About this poet

Simon Armitage was born on May 26, 1963 in the village of Marsden, in West Yorkshire, England. He received an undergraduate degree from Portsmouth University in geography, followed by a master's degree in social work from Manchester University where he researched the impact of television violence on young offenders. Before he began to write full-time, Armitage worked as probation officer in Greater Manchester for six years.

Armitage is the author of numerous collections of poetry, most recently: The Shout: Selected Poems (Harcourt, 2005), which was shortlisted for the National Book Critics Circle Award, as well as a translation of the middle English classic Sir Gawain and the Green Knight (W.W. Norton, 2007), and Homer's Odyssey (2006), a retelling of the ancient Greek epic by Homer.

His earlier volumes include Xanadu (1992), Kid (1992), Book of Matches (1993), The Dead Sea Poems (1995), CloudCuckooLand (1997), Killing Time (1999), Travelling Songs (2002), The Universal Home Doctor (2002), and Tyrannosaurus Rex Versus the Corduroy Kid (2006).

Widely considered an inheritor of Philip Larkin's dark wit, Armitage has become one of England's most respected poets. A reviewer for the Sunday Times in England wrote: "Armitage creates a muscular but elegant language of his own out of slangy, youthful, up-to-the-minute jargon and the vernacular of his native Northern England. He combines this with an easily worn erudition...and the benefit on unblinkered experience...to produce poems of moving originality."

 

Armitage is the recipient of numerous awards for poetry, including the Sunday Times Young Author of the Year, a Forward Prize, and a Lannan Award. Several of his collections have been short-listed for the Whitbread Poetry Prize, and his first book, Zoom! (1989), was a Poetry Society Book Choice.

He is the author of two novels, Little Green Man (2001) and The White Stuff (2004), as well as the memoir All Points North (1998), a Yorkshire Post Book of the Year. Armitage also writes widely for radio, television, film, and theater. His recent work includes a libretto for the opera The Assassin Tree, which premiered at the Edinburgh International Festival in 2006, and the play Mister Heracles, a version of the Euripides play, The Madness of Heracles.

Frequently blending genres, his film Xanadu (1992) was described as "a poem film for television," and appeared on BBC television during their "Words on Film" series. He also authored a film about Weldon Kees, and co-wrote Moon Country with Glyn Maxwell, which retraced the 1936 trip to Iceland taken by W. H. Auden and Louis MacNeice.

Armitage is the co-editor, with Robert Crawford, of The Penguin Anthology of Poetry from Britain and Ireland Since 1945, and also edited Short and Sweet – 101 Very Short Poems, as well as a selection of poetry by Ted Hughes.

He has taught at the University of Leeds and the University of Iowa Writers' Workshop, and is currently a senior lecturer at Manchester Metropolitan University and lives in West Yorkshire.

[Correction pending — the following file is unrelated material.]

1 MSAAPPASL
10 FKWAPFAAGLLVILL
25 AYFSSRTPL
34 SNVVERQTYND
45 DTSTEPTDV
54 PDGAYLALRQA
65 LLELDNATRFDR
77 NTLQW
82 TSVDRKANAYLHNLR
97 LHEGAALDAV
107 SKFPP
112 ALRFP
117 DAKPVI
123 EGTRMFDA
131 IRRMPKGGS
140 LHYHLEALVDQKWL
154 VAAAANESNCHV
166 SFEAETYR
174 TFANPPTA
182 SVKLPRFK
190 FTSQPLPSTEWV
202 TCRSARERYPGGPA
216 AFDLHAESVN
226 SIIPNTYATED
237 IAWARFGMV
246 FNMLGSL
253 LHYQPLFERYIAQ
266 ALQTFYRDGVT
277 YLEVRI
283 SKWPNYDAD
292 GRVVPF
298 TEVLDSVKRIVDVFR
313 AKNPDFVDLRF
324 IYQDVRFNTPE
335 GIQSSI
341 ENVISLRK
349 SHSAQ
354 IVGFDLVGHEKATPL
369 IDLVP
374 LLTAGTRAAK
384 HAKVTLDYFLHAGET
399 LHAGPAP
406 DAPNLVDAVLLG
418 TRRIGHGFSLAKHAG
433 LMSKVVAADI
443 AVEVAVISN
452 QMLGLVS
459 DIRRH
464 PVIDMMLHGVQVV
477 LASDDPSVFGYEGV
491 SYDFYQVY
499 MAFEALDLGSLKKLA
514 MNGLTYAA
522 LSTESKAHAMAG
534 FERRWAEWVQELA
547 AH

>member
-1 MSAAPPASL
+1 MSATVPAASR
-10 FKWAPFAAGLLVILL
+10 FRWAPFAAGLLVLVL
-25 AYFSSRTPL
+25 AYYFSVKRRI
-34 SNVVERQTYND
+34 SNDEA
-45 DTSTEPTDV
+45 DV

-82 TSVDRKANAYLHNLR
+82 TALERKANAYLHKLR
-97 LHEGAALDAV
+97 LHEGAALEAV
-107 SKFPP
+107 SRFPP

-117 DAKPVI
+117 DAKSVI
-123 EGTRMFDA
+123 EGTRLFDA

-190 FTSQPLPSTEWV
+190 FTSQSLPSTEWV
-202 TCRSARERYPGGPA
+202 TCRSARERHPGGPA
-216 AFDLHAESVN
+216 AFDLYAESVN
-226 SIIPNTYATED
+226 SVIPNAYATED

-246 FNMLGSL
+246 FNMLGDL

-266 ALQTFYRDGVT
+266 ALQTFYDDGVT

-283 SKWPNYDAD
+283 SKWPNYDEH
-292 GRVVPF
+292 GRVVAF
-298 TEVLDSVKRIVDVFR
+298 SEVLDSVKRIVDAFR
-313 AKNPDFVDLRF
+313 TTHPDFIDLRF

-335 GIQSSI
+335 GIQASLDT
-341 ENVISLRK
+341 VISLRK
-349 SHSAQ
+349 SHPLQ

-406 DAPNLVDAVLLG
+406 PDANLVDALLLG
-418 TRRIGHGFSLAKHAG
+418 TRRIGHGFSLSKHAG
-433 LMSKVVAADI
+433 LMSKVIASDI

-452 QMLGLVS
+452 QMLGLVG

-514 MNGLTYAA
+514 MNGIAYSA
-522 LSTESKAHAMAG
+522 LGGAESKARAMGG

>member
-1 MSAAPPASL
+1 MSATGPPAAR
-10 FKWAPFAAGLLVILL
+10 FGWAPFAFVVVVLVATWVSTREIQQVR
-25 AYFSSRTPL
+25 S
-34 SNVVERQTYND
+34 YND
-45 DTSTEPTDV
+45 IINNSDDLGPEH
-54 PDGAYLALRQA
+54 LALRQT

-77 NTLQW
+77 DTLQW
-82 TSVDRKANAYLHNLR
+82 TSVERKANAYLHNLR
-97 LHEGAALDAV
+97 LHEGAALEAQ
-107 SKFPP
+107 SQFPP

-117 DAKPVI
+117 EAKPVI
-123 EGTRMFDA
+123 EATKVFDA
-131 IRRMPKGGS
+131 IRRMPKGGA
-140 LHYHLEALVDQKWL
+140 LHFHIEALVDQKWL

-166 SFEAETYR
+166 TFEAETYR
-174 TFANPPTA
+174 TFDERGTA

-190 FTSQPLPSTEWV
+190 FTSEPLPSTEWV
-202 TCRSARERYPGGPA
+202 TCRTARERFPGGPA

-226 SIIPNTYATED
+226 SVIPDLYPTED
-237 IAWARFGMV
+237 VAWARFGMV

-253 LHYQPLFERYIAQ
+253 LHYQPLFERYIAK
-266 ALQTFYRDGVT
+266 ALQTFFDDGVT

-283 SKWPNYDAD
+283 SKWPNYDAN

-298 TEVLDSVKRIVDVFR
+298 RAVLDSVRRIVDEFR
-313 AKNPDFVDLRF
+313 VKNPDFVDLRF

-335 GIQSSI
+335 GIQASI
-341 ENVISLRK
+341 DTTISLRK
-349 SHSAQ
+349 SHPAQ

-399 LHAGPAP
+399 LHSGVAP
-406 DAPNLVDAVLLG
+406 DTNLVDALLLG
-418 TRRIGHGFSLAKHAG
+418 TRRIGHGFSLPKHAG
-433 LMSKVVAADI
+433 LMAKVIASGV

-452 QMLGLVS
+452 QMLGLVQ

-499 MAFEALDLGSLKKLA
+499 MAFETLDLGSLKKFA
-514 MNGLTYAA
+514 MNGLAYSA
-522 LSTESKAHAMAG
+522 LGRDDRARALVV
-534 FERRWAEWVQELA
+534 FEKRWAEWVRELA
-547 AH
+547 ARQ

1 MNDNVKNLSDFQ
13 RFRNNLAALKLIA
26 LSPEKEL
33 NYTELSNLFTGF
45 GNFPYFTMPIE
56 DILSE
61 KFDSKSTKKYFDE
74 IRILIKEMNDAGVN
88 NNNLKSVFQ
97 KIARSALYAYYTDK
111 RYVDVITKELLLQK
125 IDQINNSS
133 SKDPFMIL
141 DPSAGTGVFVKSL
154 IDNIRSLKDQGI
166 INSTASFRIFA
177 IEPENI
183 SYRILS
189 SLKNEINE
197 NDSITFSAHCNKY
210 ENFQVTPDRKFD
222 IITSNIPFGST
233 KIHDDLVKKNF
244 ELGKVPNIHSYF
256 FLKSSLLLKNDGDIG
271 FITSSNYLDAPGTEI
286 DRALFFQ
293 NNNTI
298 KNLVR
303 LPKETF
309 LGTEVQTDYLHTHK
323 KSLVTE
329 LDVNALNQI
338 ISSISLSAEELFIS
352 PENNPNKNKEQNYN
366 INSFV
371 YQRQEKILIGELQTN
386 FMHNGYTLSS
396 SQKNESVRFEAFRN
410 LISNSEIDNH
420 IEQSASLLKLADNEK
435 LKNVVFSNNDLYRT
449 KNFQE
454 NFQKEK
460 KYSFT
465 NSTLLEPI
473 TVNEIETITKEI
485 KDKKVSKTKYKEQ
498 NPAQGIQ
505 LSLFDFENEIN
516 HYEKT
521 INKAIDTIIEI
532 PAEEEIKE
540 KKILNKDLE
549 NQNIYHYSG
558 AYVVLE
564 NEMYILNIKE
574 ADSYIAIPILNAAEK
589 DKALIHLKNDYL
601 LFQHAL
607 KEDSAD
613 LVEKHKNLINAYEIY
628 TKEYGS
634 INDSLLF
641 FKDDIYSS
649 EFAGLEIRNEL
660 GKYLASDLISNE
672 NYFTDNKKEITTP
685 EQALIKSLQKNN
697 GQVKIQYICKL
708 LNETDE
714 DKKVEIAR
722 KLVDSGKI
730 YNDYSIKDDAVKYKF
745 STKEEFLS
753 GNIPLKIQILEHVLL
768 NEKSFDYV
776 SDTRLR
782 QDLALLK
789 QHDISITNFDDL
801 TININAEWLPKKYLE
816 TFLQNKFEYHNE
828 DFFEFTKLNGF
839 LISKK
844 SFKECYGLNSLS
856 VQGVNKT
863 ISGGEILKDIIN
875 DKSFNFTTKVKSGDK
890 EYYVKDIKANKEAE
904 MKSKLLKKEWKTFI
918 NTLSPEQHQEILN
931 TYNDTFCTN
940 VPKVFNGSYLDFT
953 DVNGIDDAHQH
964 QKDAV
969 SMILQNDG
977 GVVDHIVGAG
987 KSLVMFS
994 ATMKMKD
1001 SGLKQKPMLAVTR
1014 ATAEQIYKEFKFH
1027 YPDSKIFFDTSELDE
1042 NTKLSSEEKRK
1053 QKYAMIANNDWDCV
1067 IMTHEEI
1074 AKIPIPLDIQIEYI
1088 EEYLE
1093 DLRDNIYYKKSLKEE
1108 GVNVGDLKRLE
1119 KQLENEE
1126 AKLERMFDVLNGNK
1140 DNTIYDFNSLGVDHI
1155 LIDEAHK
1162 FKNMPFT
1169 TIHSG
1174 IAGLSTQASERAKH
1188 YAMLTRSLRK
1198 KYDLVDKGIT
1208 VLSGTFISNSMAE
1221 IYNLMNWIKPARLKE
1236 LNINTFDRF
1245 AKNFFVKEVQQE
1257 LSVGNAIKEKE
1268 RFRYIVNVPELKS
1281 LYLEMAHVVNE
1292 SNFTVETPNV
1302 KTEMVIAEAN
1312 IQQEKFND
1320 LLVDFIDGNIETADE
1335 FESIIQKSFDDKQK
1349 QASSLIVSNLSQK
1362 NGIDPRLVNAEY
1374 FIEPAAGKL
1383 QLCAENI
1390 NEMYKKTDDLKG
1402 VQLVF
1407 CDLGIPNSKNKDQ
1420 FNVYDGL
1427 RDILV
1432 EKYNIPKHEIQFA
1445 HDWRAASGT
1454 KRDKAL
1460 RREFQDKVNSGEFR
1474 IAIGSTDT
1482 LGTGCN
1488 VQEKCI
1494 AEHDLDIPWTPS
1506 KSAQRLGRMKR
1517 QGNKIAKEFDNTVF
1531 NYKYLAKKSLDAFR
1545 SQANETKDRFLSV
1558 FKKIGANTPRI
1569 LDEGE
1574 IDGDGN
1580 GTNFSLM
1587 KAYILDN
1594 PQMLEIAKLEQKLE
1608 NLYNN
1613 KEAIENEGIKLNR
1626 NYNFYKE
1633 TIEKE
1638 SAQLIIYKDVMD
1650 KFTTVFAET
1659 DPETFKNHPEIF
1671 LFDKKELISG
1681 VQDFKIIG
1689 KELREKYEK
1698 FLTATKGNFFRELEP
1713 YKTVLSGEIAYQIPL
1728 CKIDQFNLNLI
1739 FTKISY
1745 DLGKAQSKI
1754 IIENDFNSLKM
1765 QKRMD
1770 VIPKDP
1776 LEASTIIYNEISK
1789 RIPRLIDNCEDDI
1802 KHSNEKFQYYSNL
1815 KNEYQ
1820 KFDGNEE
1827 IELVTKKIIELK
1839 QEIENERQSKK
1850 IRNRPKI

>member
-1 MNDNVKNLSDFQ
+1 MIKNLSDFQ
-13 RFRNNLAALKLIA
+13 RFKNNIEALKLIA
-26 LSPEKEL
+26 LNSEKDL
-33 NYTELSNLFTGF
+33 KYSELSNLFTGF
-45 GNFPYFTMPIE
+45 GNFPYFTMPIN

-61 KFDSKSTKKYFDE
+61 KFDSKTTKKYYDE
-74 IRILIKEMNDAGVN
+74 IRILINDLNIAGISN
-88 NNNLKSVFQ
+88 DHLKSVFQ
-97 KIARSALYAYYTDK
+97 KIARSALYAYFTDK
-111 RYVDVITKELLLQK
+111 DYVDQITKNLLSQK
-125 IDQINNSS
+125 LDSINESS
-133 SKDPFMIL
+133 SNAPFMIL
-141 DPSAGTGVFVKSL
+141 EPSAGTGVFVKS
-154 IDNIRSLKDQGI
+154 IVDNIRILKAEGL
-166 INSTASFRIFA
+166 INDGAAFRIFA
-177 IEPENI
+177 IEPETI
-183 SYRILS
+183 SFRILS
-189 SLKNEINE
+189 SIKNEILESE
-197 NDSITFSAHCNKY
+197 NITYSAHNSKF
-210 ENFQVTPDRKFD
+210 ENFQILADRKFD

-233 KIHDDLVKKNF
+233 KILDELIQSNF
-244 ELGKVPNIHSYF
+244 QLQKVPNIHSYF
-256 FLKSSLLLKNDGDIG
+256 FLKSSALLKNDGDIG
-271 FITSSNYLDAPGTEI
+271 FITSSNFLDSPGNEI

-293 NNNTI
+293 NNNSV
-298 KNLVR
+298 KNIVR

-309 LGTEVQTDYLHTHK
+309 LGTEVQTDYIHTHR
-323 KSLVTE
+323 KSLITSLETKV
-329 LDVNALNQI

At Sea

Simon Armitage, 1963
It is not through weeping,
but all evening the pale blue eye
on your most photogenic side has kept
its own unfathomable tide. Like the boy
at the dyke I have been there:

held out a huge finger, 
lifted atoms of dust with the point
of a tissue and imagined slivers of hair
in the oil on the cornea. We are both
in the dark, but I go on

drawing the eyelid up by its lashes
folding it almost inside-out, then finding
and hiding every mirror in the house
as the iris, besieged with the ink
of blood rolls back

into its own orbit. Nothing
will help it. Through until dawn
you dream the true story of the boy
who hooked out his eye and ate it, 
so by six in the morning

I am steadying the ointment
that will bite like an onion, piping
a line of cream while avoiding the pupil 
and in no time it is glued shut
like a bad mussel.

Friends call round
and mean well. They wait
and whisper in the air-lock of the lobby
with patches, eyewash, the truth
about mascara.

Even the cats are on to it; 
they bring in starlings, and because their feathers
are the colours of oil on water in sunlight
they are a sign of something.
In the long hours

beyond us, irritations heal
into arguments. For the eighteenth time
it comes to this: the length of your leg sliding out
from the covers, the ball of your foot
like a fist on the carpet

while downstairs
I cannot bring myself to hear it.
Words have been spoken; things that were bottled
have burst open and to walk in now
would be to walk in

on the ocean.

From The Shout by Simon Armitage, copyright © Simon Armitage, 2005. Used by permission of the author.

Simon Armitage

Simon Armitage

Simon Armitage was born in 1963 in the village of Marsden, in

by this poet

poem
Which reminds me. He appeared
at noon, asking for water. He’d walked from town
after losing his job, leaving me a note for his wife and his brother
and locking his dog in the coal bunker.
We made him a bed

and he slept till Monday.
A week went by and he hung up his coat.
Then a month, and not a stroke of work,